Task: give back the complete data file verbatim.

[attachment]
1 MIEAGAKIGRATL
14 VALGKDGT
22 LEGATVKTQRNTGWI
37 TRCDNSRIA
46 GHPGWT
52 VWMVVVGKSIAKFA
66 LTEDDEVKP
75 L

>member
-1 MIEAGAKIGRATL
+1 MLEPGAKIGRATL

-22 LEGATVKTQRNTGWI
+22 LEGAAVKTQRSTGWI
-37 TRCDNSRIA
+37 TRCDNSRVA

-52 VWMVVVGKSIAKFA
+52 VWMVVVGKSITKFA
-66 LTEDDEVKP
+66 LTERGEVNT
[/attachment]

1 MIEAGAKIGRATL
14 VALGKDGT
22 LEGATVKTQRNTGWI
37 TRCDNSRIA
46 GHPGWT
52 VWMVVVGKSIAKFA
66 LTEDDEVKP
75 L

>member
-1 MIEAGAKIGRATL
+1 MLEPGAKIGRATL

-22 LEGATVKTQRNTGWI
+22 LEGAAVKTQRSTGWI
-37 TRCDNSRIA
+37 TRCDNSRVA

-52 VWMVVVGKSIAKFA
+52 VWMVVVGKSITKFA
-66 LTEDDEVKP
+66 LTERGEVNT